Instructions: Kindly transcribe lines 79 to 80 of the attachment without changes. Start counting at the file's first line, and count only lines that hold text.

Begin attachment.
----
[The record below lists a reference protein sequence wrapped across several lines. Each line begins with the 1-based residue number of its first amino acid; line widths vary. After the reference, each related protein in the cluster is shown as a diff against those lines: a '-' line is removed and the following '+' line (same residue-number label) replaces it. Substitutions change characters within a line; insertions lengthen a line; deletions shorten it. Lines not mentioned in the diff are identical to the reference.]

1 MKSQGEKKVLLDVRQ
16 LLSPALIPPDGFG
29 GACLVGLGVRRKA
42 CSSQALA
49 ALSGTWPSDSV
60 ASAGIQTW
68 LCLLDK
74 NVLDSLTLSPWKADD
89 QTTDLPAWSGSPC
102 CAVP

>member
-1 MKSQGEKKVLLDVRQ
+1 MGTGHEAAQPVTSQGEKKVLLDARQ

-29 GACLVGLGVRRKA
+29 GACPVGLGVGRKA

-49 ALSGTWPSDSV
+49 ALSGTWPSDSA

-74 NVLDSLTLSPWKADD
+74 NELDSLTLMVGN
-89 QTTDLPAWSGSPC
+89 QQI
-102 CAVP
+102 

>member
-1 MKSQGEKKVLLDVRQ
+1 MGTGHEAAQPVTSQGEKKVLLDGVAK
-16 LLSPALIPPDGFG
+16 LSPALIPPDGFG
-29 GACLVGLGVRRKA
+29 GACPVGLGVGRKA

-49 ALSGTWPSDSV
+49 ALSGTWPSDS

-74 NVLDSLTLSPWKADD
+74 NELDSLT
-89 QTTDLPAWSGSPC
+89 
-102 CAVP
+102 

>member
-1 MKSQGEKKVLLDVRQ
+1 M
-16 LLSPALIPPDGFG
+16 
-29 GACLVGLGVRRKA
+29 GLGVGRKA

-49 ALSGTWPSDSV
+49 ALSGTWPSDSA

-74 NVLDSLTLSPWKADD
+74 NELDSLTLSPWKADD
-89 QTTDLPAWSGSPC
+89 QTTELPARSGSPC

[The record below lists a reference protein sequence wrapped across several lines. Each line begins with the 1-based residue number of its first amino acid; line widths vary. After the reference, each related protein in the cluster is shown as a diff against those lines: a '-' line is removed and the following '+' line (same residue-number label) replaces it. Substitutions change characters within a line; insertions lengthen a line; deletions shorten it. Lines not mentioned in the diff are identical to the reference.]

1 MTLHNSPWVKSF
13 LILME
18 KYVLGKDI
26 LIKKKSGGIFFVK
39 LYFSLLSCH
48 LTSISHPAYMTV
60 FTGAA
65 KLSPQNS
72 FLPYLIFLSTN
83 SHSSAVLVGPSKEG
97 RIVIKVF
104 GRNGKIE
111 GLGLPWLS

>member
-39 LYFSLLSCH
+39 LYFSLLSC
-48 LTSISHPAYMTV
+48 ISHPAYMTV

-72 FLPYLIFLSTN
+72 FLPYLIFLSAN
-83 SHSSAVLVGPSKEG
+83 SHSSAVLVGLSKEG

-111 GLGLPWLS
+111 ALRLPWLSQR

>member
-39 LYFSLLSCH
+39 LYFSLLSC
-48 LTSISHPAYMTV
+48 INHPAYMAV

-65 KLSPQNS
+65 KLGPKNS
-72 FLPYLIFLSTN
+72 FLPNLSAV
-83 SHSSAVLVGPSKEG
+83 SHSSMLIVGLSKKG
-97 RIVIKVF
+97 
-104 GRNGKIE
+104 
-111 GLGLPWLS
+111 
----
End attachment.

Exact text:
-39 LYFSLLSCH
+39 LYFSLLSC